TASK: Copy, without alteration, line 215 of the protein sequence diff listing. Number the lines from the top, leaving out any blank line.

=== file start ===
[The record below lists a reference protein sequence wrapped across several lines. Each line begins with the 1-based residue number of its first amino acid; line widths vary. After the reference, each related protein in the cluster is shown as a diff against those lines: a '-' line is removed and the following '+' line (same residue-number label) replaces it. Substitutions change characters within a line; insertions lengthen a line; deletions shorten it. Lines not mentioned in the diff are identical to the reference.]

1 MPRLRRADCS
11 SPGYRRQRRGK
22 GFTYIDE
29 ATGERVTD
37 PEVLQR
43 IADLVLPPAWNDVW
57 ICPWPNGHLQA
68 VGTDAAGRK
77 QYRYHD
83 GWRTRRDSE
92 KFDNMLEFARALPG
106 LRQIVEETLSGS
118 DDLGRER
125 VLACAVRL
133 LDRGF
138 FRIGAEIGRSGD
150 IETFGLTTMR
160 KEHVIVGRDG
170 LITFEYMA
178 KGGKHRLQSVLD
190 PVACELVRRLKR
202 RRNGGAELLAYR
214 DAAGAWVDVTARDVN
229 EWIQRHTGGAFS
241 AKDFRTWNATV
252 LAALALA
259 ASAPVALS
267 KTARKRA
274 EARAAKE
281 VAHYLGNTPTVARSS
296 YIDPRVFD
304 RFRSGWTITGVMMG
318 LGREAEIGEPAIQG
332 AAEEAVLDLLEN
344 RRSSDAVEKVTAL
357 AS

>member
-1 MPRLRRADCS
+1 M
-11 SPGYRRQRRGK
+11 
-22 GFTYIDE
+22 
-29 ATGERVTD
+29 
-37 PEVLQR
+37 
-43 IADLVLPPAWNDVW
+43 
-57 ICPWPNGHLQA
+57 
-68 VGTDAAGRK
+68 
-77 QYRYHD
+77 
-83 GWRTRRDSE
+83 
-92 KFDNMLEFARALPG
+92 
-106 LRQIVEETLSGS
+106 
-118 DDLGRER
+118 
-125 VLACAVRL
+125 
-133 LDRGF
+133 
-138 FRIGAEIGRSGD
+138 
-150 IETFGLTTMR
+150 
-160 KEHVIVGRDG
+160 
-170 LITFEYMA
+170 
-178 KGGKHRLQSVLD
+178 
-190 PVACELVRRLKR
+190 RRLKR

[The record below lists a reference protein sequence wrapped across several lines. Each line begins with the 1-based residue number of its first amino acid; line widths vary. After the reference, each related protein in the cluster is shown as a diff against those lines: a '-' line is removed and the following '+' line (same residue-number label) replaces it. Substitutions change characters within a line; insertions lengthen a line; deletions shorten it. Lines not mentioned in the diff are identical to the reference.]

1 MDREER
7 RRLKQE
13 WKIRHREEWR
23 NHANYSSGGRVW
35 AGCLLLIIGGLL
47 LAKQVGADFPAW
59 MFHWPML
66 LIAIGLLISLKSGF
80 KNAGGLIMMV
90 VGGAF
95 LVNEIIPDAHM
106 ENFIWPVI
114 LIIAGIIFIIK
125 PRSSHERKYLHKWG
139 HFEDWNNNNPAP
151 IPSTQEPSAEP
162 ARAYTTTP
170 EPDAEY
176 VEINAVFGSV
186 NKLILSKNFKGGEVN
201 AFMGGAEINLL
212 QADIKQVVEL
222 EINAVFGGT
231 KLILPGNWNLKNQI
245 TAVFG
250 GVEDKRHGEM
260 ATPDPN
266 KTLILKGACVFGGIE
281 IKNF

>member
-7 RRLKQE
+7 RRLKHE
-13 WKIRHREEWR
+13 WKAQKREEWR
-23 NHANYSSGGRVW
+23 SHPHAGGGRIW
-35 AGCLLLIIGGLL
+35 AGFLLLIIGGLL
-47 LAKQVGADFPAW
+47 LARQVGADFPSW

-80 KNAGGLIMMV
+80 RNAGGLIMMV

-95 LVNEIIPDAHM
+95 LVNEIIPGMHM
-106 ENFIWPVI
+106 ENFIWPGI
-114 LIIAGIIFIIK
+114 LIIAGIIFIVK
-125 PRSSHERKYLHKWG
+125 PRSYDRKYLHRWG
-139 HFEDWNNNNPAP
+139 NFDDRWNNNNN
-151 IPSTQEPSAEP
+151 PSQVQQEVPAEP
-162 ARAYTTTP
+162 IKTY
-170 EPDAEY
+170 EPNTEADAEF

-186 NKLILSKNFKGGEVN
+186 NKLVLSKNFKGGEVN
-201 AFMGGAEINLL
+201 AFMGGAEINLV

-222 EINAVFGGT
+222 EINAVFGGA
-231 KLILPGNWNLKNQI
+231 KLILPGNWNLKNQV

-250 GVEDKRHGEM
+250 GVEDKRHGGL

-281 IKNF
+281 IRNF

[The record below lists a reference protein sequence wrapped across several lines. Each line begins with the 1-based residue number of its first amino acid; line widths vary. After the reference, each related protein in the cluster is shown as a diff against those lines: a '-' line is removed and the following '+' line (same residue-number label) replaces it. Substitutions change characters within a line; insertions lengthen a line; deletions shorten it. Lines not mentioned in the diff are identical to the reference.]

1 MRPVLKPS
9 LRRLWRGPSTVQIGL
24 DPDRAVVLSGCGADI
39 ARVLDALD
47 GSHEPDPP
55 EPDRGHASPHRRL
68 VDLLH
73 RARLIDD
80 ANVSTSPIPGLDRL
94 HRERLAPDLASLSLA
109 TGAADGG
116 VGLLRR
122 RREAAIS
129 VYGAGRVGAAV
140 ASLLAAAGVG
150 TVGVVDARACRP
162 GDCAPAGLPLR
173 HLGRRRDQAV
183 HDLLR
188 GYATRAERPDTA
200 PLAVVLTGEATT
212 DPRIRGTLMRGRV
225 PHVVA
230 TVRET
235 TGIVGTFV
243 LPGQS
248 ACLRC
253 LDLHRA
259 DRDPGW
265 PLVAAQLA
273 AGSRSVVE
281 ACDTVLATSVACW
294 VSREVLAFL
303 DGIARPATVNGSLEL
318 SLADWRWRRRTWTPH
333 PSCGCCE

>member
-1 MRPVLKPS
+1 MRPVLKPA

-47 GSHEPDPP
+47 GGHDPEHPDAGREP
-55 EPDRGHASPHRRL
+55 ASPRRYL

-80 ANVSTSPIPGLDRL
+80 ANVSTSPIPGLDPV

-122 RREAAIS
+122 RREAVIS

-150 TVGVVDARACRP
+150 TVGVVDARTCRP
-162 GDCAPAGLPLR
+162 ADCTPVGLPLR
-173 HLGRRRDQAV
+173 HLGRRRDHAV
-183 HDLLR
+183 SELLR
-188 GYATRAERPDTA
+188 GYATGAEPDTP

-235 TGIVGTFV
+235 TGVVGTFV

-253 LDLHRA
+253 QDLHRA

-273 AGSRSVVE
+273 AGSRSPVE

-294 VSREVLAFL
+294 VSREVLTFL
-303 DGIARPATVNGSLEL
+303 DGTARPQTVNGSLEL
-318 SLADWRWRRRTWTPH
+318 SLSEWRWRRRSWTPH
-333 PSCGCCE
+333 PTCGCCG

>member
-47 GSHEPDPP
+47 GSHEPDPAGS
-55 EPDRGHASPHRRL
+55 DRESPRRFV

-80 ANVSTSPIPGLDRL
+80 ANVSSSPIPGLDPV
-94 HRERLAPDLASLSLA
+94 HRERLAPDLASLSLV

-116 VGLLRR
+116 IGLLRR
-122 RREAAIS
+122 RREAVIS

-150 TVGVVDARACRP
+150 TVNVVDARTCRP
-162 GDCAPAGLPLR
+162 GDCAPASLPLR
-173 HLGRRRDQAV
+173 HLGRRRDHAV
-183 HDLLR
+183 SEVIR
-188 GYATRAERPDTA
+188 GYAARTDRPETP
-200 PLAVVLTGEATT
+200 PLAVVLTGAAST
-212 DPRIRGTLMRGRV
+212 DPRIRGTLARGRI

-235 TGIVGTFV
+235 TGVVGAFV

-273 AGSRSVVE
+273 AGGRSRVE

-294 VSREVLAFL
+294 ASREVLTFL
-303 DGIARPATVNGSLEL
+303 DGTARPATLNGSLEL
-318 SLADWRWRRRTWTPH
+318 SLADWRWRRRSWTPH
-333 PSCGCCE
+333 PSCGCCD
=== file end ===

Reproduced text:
+273 AGSRSPVE